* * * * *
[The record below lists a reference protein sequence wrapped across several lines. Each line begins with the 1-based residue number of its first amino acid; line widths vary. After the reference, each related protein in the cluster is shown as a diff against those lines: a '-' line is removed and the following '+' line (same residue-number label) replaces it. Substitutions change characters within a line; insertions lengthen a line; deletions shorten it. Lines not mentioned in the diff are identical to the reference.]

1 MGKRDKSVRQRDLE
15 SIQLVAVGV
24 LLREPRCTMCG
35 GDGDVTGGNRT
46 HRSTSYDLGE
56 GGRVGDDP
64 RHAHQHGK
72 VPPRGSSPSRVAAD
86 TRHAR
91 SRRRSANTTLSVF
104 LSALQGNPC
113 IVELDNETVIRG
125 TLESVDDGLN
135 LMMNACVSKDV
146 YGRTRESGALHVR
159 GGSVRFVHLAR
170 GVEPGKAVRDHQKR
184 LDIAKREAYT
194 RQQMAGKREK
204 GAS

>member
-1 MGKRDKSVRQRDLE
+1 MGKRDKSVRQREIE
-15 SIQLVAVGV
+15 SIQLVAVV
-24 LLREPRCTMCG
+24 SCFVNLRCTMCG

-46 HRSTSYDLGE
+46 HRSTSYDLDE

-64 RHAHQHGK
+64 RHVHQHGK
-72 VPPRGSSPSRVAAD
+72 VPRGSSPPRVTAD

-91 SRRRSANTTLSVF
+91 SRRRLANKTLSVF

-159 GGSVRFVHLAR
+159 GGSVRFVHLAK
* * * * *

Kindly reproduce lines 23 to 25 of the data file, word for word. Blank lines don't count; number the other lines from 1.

-1 MGKRDKSVRQRDLE
+1 MGKRDKSVRQREIE
-15 SIQLVAVGV